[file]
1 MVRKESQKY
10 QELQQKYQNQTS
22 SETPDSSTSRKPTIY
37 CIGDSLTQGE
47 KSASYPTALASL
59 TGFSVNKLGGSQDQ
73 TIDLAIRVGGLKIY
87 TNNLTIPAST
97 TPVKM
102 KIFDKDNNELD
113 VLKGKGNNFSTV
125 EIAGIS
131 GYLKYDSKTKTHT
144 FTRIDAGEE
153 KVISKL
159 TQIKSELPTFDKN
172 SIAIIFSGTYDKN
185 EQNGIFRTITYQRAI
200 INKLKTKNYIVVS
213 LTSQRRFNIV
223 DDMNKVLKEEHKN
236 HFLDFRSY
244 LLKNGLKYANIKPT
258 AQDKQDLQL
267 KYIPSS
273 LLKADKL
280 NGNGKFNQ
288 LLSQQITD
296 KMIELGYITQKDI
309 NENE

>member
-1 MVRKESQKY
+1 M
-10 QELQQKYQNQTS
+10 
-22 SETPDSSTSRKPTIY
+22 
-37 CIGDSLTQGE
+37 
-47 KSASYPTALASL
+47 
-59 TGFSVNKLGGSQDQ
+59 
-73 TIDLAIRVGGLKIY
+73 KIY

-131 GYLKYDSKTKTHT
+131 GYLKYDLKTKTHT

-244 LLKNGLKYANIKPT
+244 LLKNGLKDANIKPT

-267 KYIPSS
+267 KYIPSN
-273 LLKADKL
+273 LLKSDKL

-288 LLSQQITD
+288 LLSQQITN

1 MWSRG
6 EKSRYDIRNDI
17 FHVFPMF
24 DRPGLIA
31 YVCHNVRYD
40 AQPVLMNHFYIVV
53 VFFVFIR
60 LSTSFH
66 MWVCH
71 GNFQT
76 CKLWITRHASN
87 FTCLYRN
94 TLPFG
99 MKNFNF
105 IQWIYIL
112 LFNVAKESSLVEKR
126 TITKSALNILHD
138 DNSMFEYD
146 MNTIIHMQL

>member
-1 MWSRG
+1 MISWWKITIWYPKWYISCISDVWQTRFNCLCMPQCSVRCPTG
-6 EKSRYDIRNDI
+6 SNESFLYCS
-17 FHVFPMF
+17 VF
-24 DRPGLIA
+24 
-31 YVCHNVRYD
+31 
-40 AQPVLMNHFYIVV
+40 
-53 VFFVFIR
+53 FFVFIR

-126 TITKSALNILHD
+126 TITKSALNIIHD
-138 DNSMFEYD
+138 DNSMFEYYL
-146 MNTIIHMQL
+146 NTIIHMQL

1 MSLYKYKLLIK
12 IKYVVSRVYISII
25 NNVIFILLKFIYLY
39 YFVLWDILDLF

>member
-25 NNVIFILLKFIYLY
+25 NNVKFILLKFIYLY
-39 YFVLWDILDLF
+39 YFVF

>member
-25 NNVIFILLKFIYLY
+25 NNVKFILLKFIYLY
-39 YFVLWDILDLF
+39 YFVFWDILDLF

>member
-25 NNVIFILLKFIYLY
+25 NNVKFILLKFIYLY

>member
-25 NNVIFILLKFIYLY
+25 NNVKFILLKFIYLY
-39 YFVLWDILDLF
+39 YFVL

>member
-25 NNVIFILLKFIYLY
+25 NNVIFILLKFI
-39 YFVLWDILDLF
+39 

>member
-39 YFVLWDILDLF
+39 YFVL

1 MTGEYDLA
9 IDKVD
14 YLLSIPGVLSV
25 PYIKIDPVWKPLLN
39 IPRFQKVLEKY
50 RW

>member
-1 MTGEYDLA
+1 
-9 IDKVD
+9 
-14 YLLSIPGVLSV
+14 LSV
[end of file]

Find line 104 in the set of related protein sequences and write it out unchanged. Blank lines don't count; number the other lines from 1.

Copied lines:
+39 YFVF